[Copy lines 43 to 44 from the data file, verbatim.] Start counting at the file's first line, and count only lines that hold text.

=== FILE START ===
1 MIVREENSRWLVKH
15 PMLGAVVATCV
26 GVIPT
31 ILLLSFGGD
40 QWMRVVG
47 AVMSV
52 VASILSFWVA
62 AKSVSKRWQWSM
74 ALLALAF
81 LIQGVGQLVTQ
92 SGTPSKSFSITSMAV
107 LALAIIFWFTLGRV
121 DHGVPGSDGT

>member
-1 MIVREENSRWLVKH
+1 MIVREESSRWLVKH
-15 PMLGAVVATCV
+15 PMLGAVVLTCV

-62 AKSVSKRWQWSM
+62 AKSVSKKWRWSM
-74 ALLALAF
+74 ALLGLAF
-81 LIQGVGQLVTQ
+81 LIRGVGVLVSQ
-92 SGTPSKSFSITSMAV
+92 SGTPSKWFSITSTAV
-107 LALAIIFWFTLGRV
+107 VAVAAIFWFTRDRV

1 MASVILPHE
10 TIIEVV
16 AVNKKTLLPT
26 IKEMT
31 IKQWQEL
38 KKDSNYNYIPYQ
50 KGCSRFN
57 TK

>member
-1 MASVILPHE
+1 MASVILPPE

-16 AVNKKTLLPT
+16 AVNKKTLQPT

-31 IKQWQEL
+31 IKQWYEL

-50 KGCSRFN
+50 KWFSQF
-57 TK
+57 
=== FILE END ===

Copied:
+31 IKQWYEL

-50 KGCSRFN